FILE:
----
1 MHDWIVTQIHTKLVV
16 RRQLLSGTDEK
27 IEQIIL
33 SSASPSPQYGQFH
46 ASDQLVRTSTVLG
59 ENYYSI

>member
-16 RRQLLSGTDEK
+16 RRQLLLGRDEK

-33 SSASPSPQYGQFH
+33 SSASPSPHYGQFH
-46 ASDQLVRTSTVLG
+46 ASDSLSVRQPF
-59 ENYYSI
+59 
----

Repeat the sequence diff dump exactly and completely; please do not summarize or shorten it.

1 MHDWIVTQIHTKLVV
16 RRQLLSGTDEK
27 IEQIIL
33 SSASPSPQYGQFH
46 ASDQLVRTSTVLG
59 ENYYSI

>member
-16 RRQLLSGTDEK
+16 RRQLLLGRDEK

-33 SSASPSPQYGQFH
+33 SSASPSPHYGQFH
-46 ASDQLVRTSTVLG
+46 ASDSLSVRQPF
-59 ENYYSI
+59 